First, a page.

There is a novel by Oscar Wilde called "The Picture of Dorian Gray". It was first published in 1890 and was considered quite scandalous at the time. The story focused on a handsome young man who had a portrait painted and sold his soul so his own beauty would not diminish over time and the picture would age instead. Over time, the portrait reflected the man's life of debauchery and the growing disfigurement of the painting gave evidence of the destruction of his character. While not to the same gravity as selling your soul, particularly depending on the skills of the artist, face painting gone crazy can certainly produce stares and muttering at times.
No matter what artist is hired at this point, bankers know even selling their soul won't change things back as the entire industry has been repainted with regulatory brushes. The picture is still changing, but general complacency in the industry around funding (given the protracted low interest rate environment and overabundance) are definitely all around. We have seen banks continue to take on risk by using a familiar funding tactic that works fine as long as rates remain steady. The amount of potential interest rate risk that banks may find on their balance sheets as interest rates rise, however, is another matter entirely.
It is not news that the average maturity of loans has extended significantly (especially true in community banks). The number of loans with maturities over 5Ys for banks under $1B in assets has increased from 14% in 2007 to 27% as of Q1 2013. That near doubling has regulators concerned and bankers are beginning to face questions about contingency plans, stress testing and other factors during recent exams. To be sure, business customers want long term fixed rate loans right now and competition is high. Those conditions have pushed bankers to offer rates where most are not comfortable holding the loan for a long period of time.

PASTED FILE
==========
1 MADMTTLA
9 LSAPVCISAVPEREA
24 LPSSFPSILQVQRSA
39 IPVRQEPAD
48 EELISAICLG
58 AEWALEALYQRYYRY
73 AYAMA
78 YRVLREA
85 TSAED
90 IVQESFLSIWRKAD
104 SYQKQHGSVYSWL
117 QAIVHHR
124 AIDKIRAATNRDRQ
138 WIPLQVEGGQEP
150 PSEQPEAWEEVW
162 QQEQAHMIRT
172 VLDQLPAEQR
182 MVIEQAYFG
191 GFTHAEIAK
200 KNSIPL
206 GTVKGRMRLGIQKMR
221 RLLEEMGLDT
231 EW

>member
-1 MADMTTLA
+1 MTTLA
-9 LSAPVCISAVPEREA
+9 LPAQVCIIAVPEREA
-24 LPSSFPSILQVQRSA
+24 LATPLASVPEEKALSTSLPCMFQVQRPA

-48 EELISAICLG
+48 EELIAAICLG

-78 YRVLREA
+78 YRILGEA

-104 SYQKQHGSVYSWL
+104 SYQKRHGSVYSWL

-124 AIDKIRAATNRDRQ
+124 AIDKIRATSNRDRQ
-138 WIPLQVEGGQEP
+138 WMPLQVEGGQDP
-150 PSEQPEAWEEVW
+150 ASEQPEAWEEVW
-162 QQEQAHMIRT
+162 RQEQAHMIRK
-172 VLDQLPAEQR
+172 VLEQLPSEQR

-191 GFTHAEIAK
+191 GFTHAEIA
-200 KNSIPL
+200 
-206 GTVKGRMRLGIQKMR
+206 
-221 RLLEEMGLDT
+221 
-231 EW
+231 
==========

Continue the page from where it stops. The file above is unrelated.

The issue that has potential to cause distortions and problems though is on the funding side. Banks are quite liquid right now and many have very low loan-to-deposit ratios, so few are worried about funding. Some have begun to utilize FHLB advances once again to match-fund longer maturity loans.
That helps interest rate risk management, but there are a number of problems with this approach. Consider that if the loan pre-pays, the bank no longer has that income generating asset, yet it cannot unwind the funding without significant cost. Given modest prepayment structures in loans, this can be a bigger problem than many may be thinking about. Further, with FHLB advances, the bank is using wholesale deposits support loan growth. That draws heavy regulatory scrutiny as it is not "core" funding. It also uses up contingent liquidity and requires collateral. That adds pressure and takes away flexibility. Finally, consider the greatest enterprise value of a bank in a rising rate environment. Deposit costs lag the overall rise in interest rates and profitability soars, as retail deposit costs remain far below the cost of institutional deposits.
Instead going wholesale, consider instead booking a floating rate asset right from the get-go. This can be accomplished by putting a hedge on the loan that allows your bank to float the asset while your customer gets a long term fixed rate loan and you fund it with core deposits.
As you ponder the points we have discussed today, give us a call to find out how easy it is to use a hedging tool without all the muss, fuss or face paint.